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HR’s next priority: Mental Health

By the age of 40, half of all Canadians will have had or have a mental illness. The cost for companies from poor performance and absenteeism is astounding. A recent study by Morneau Shepell found that 60 percent of Canadian workers polled said they would leave their current employer if offered less money but better support for their wellbeing. This is something companies cannot afford to ignore, so I’m proposing a process for executives to address mental wellbeing in their companies.

Mentally healthy workplaces attract top talent, allow them to reach their full potential and affect the bottom line. So how can a company become a mentally healthy workplace? You need to do six things:

  1. Raise awareness

  2. Put energy into creating a healthy culture

  3. Provide education

  4. Offer access to healthy experiences

  5. Ensure benefits preserve and protect employee’s and their family’s mental health

  6. Evaluate progress and make changes.

Raise Awareness

Start with a goal. It could be simple such as wanting an inclusive, comfortable, respectful workplace where all employees can be their best self at work. Mental wellbeing should be part of your overall business and HR strategy and could likely sit within your current goals for a productive workforce.

Have leaders, during town halls or in an email, stress the importance of mental health, the rising incidence of illness and that the company is taking measures to preserve and protect the physical and mental health of employees and their families.

Conduct an employee health survey to learn about their work stress, mental health concerns and needs of the employees and families, and views of their current benefits, etc. The goal is to understand their challenges and priorities and how well your workplace is helping to address and meet them.

Start participating in mental health events. For example, send a note on Bell’s Let’s Talk Day asking everyone to help end the stigma around mental health. Encourage leaders to share their struggles with mental health – of a loved one for example – and to stress the increasing prevalence of mental health illness. The goal is to demystify mental health and to reduce biases (complementing your D&I goals). No one should use their challenges as an excuse for poor performance, but they should not have to hide behind a smile, for example, if they are struggling with an alcoholic spouse. Never make anyone share what they don’t want to share (that’s illegal); but do allow them to not pretend, to be authentic, comfortable at work and feel psychologically safe.

Create a Healthy Culture

Mental health challenges take many forms and are sometimes caused by stressors. An unhealthy work culture creates anxiety and depression. Some of your better talent might leave; however, many could  succumb to unhealthy ways to manage this stress. By focusing on employee engagement, you can better ensure your company culture is healthy.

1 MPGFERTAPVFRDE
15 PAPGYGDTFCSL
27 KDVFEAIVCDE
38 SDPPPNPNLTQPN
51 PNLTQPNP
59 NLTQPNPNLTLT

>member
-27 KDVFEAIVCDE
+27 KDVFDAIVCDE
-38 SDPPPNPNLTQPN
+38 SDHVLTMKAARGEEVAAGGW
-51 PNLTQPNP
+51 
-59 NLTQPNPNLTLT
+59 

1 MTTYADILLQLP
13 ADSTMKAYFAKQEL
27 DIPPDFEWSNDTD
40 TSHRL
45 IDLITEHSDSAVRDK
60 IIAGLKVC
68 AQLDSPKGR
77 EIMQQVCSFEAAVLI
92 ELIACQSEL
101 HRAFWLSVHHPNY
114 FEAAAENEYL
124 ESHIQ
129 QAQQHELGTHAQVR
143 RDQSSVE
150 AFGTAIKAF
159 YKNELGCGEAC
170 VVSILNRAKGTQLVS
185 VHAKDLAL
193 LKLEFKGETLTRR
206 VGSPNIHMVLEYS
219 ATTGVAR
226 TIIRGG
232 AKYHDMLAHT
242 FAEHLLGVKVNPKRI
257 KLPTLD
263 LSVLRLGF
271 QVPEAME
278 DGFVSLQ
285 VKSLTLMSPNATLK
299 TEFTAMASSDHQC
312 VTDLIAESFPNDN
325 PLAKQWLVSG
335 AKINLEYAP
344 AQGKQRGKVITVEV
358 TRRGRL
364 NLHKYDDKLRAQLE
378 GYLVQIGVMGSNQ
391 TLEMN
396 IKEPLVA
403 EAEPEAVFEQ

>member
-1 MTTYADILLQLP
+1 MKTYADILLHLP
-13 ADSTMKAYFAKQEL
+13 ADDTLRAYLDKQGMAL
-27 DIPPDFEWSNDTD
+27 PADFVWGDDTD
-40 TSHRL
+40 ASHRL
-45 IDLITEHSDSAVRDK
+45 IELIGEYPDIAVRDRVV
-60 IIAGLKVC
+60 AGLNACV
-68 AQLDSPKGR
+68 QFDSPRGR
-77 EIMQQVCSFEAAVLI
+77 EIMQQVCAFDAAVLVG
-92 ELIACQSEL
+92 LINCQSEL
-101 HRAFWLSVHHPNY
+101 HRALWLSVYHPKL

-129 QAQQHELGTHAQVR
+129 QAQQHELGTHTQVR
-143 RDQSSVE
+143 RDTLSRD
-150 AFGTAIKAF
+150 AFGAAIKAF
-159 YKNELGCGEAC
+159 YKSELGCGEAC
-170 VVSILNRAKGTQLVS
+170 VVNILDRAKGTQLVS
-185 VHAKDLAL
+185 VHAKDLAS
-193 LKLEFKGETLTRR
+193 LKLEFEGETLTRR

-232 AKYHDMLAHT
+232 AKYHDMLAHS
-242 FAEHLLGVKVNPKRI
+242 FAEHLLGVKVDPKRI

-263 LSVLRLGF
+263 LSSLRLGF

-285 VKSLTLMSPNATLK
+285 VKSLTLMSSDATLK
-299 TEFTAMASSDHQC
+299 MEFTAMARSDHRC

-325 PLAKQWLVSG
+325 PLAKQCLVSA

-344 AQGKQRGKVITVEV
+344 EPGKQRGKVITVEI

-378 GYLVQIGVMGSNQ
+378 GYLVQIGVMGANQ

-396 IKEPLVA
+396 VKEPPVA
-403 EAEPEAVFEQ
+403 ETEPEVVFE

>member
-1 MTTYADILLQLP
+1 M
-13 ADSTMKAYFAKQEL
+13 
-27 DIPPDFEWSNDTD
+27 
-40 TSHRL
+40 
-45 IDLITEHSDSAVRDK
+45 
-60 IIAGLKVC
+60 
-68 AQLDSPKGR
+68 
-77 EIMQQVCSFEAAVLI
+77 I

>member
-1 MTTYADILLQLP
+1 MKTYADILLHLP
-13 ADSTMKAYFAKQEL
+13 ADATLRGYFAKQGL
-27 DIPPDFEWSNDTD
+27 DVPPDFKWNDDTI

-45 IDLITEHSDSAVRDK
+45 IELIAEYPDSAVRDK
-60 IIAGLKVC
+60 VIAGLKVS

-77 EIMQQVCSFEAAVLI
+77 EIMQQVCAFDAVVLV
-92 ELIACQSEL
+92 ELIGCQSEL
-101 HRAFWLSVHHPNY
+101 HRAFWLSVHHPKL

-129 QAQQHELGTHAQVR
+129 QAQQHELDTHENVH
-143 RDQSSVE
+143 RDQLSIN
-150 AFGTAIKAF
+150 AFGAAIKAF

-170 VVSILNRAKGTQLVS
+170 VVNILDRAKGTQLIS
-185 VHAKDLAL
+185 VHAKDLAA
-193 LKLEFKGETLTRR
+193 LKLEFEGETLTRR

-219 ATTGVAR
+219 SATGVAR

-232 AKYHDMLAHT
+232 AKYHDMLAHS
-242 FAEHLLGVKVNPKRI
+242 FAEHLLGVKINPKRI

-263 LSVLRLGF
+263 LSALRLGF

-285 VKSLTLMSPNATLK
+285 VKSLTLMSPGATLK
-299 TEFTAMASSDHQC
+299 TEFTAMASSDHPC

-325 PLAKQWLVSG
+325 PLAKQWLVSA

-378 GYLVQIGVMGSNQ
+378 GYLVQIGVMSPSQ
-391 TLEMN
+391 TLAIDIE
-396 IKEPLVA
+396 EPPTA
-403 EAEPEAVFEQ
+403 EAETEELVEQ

Provide Education

Invite speakers and hold workshops on topics such as anxiety, addiction, stress reduction, effective conflict management, living with family members with mental health challenges, financial essentials and budgeting, meditation, physical health, parenting, etc. The list is endless, and you can prioritize topics via surveying employees to learn what is causing them the most distress.

Share resources for accessing external providers, educators, workshops. Hold mandatory management training on mental health and well-being.

Offer Access to Healthy Experiences

Employees spend the majority of their waking hours at work. Consider hosting lunch sessions where you offer short yoga, meditation, exercise classes. Limit events with alcohol and increase events with physical activity. Consider adopting a non profit and rallying employees around raising funds for or doing volunteer work at the non profit.

Hire a therapist to come on certain days of the week or month to meet individually with employees who would like a consultation.

Bring in a financial coach to meet with employees on their lunch breaks. Many Canadians at all income levels live paycheck to paycheck and are in debt, causing major stress.

Think outside the box. One company holds lunch mindfulness calls! You could start meetings with a mindfulness exercise too – once you’ve embedded wellness into your culture, this won’t feel so uncomfortable. Carve out a quiet space for employees to practice yoga and to meditate.

Review Health Benefits

Ensure coverage for mental health services is generous. It should be at least equivalent to other paramedical services such as physiotherapy, chiropractic services for example. Tell employees they have this coverage as well as access to an Employee Assistance Program, if you offer one.

Offer allowances for training on topics that reduce stress: meditation, yoga, financial wellness.

Ensure your process to get back to work from a disability is appropriate and effective. Follow best practices that increase productivity and reduce the likelihood of the employee going on LTD.

Evaluate Progress and Make Changes

All programs can be improved. Often, it’s best to start small and build on what works well. Every year or two, resurvey your employees and learn what went well and what needs to be added. Keep track of absenteeism rates, turnover, use of STD and LTD, return to work rates, etc., and the use of the education and support you provide to see if there is a relationship. Focusing on wellbeing is a long term cost saver and productivity booster.

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